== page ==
Thus, Dunningham, anxious, in his master's interest, to allay my nervousness, which reacted disagreeably on Mr. Pulitzer, and to make me lower my voice.

I went up to the villa during the afternoon to look at the house and, if possible, to have a talk with some of the secretaries.

The villa lay on the Western slope of Cap Martin, a few hundred yards from the Villa Cyrnos, occupied by the Empress Eugenie. Seen from the road there was nothing striking in its appearance, but seen from the other side it was delightful, recalling the drop scene of a theater. Situated on a steep slope, embowered in trees, its broad stone veranda overhung a series of ornamental terraces decorated with palms, flowers, statuary, and fountains; and where these ended a jumble of rocks and stunted pines fell away abruptly to the blue water of the bay.

The house was large and well designed, but very simple in its furniture and decorations. The upper rooms on the Western side commanded a superb view of the Bay of Monaco, and of the rugged hillsides above La Turbie, crowned with a vague outline of fortifications against the sky.

In a room at the top of the house I found one of the secretaries, an Englishman, Mr. George Craven, formerly in the Indian Civil Service in Rajputana. He was engaged in auditing the accounts of the yacht, but he readily fell in with my suggestion that we should take a stroll.

"Right-ho!" he said. "I'm sick of these beastly accounts. But we must find out what J. P.'s doing first."

It appeared that J. P. had motored over to Monte Carlo to hear a concert, and that he wasn't expected back for an hour or more. As we stopped in the entrance hall to get our hats I struck a match on the sole of my shoe, intending to light a cigarette.

"By Jove! Don't do that, for Heaven's sake," said Craven, "or there'll be a frightful row when J. P. comes in. He can't stand cigarette smoke, and he's got a sense of smell as keen as a setter's."

We went into the garden and followed a narrow path which led down to the waterside. We talked about J. P. As a matter of fact, J. P. was the principal topic of conversation whenever two of his secretaries found themselves together.

Craven, however, had only been with J. P. for a few weeks, having been one of the batch sifted out of the six hundred who had answered the Times advertisement. He was almost as much in the dark as I was in regard to the real J. P. that existed somewhere behind the mask which was always held out in front of every emotion, every thought, every intention.

The life was difficult, he found, and extremely laborious. When it suited his book J. P. could be one of the most fascinating and entertaining of men, but when it didn't, well, he wasn't. The truth was that you could never tell what he really thought at any moment; it made you feel as though you were blind and not he; you found yourself groping around all the time for a good lead and coming unexpectedly up against a stone wall.

"I've been with him a couple of months," he said, "and I haven't the slightest idea whether he thinks me a good sort or a silly ass, and I don't suppose I ever shall know. By Jove, there he is now!" as we heard the crunch of tires on the drive. "Excuse me if I make a run for it; he may want me any minute. See you later."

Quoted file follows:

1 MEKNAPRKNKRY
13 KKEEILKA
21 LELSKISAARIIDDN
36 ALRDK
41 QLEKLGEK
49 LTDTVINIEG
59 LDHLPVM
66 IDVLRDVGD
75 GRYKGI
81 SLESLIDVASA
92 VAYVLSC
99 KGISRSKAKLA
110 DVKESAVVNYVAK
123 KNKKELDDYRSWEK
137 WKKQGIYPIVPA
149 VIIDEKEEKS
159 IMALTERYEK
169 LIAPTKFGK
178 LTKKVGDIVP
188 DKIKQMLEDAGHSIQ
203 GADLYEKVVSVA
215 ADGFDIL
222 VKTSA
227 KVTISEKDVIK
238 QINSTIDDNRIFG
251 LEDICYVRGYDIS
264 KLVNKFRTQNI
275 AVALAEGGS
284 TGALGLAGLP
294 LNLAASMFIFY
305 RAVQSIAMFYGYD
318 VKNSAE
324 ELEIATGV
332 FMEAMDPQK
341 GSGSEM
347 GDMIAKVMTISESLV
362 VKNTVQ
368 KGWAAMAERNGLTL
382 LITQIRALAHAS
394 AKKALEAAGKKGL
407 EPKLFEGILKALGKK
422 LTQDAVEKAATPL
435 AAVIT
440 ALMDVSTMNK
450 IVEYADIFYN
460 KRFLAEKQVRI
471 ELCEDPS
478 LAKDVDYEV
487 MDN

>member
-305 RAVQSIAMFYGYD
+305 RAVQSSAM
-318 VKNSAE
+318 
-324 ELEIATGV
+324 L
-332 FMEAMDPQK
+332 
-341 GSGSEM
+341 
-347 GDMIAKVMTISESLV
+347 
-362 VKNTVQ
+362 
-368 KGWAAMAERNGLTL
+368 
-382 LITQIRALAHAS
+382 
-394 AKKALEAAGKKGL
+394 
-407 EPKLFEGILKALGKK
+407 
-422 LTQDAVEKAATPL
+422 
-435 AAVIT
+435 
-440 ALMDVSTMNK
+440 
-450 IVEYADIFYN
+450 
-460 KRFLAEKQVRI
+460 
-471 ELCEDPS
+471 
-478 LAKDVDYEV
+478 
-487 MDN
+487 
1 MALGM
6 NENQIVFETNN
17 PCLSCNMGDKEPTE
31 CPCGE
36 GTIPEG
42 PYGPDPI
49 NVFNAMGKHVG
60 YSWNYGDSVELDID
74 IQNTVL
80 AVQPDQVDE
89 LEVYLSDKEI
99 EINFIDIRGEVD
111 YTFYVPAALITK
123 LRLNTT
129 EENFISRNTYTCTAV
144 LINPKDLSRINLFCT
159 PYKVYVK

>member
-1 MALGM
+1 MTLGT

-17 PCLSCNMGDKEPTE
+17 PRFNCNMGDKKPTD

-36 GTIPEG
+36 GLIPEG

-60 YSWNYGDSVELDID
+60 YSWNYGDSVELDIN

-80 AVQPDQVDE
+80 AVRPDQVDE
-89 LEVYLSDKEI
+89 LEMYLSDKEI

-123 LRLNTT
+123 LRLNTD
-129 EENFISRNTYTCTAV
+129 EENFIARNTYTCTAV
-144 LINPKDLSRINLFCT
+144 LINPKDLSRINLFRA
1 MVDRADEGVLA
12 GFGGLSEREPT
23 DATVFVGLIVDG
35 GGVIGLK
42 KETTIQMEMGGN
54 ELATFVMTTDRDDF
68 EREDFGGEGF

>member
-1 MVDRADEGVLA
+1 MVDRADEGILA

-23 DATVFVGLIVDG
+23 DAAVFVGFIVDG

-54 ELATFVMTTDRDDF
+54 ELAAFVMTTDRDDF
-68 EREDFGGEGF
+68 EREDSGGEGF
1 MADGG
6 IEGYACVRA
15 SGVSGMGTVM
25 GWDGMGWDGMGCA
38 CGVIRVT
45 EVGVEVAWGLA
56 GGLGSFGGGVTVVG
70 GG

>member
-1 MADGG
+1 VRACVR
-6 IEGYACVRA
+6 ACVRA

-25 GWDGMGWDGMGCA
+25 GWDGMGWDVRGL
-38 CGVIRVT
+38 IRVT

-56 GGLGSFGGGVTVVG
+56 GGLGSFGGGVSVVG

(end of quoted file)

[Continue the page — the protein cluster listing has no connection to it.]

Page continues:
At dinner that night Mr. Pulitzer devoted his whole attention to laying bare the vast areas of ignorance on the map of my information. He carried me from country to country, from century to century, through history, art, literature, biography, economics, music, the drama, and current politics. Whenever he hit upon some small spot where my investigations had lingered and where my memory served me he left it immediately, with the remark, "Well, I don't care about that; that doesn't amount to anything, anyhow."

It was worse than useless to make any pretense of knowing things, for if you said you knew a play, for instance, J. P. would say, "Good! Now begin at the second scene of the third act, where the curtain rises on the two conspirators in the courtyard of the hotel; just carry it along from there"—and if you didn't know it thoroughly you were soon in difficulties.

His method was nicely adjusted to his needs, for he was concerned most of the time to get entertainment as well as information; and he was, therefore, amused by exposing your ignorance when he was not informed by uncovering your knowledge. Indeed, nothing put him in such good humor as to discover a cleft in your intellectual armor, provided that you really possessed some talent, faculty, or resource which was useful to him.

My dinner, considered as a dinner, was as great a failure as my conversation, considered as an exhibition of learning. I got no more than a hasty mouthful now and again, and got that only through a device often resorted to by the secretaries under such circumstances, but which seldom met with much success.

J. P. himself had to eat, and from time to time the butler, who always stood behind J. P.'s chair, and attended to him only, would take advantage of an instant's pause in the conversation to say, "Your fish is getting cold, sir."